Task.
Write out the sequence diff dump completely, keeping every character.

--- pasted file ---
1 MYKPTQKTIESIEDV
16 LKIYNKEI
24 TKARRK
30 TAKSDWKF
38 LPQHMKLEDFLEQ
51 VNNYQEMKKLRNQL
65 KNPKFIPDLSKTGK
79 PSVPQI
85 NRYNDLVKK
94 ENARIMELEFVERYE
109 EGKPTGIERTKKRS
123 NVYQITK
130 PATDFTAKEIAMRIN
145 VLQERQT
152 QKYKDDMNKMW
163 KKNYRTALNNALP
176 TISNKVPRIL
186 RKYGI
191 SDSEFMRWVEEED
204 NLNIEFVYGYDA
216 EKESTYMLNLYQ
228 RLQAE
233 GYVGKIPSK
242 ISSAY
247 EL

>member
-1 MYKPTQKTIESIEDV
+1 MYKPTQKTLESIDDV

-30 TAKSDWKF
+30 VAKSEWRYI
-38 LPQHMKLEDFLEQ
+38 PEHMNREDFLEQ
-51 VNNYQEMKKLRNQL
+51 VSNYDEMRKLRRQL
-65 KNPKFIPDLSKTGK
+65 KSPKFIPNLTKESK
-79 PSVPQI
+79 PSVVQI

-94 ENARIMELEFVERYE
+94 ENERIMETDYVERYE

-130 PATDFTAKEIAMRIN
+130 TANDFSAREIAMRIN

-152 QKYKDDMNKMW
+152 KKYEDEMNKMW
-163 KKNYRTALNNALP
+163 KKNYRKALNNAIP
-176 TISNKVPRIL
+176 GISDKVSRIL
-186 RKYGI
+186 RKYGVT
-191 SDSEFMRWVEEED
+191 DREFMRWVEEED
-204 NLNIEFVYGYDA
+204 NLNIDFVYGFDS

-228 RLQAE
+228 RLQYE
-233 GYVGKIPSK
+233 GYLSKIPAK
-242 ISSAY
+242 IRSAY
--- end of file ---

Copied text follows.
1 MYKPTQKTIESIEDV
16 LKIYNKEI
24 TKARRK
30 TAKSDWKF
38 LPQHMKLEDFLEQ
51 VNNYQEMKKLRNQL
65 KNPKFIPDLSKTGK
79 PSVPQI
85 NRYNDLVKK
94 ENARIMELEFVERYE
109 EGKPTGIERTKKRS
123 NVYQITK
130 PATDFTAKEIAMRIN
145 VLQERQT
152 QKYKDDMNKMW
163 KKNYRTALNNALP
176 TISNKVPRIL
186 RKYGI
191 SDSEFMRWVEEED
204 NLNIEFVYGYDA
216 EKESTYMLNLYQ
228 RLQAE
233 GYVGKIPSK
242 ISSAY
247 EL

>member
-1 MYKPTQKTIESIEDV
+1 MYKPTQKTLESIDDV

-30 TAKSDWKF
+30 VAKSEWRYI
-38 LPQHMKLEDFLEQ
+38 PEHMNREDFLEQ
-51 VNNYQEMKKLRNQL
+51 VSNYDEMRKLRRQL
-65 KNPKFIPDLSKTGK
+65 KSPKFIPNLTKESK
-79 PSVPQI
+79 PSVVQI

-94 ENARIMELEFVERYE
+94 ENERIMETDYVERYE

-130 PATDFTAKEIAMRIN
+130 TANDFSAREIAMRIN

-152 QKYKDDMNKMW
+152 KKYEDEMNKMW
-163 KKNYRTALNNALP
+163 KKNYRKALNNAIP
-176 TISNKVPRIL
+176 GISDKVSRIL
-186 RKYGI
+186 RKYGVT
-191 SDSEFMRWVEEED
+191 DREFMRWVEEED
-204 NLNIEFVYGYDA
+204 NLNIDFVYGFDS

-228 RLQAE
+228 RLQYE
-233 GYVGKIPSK
+233 GYLSKIPAK
-242 ISSAY
+242 IRSAY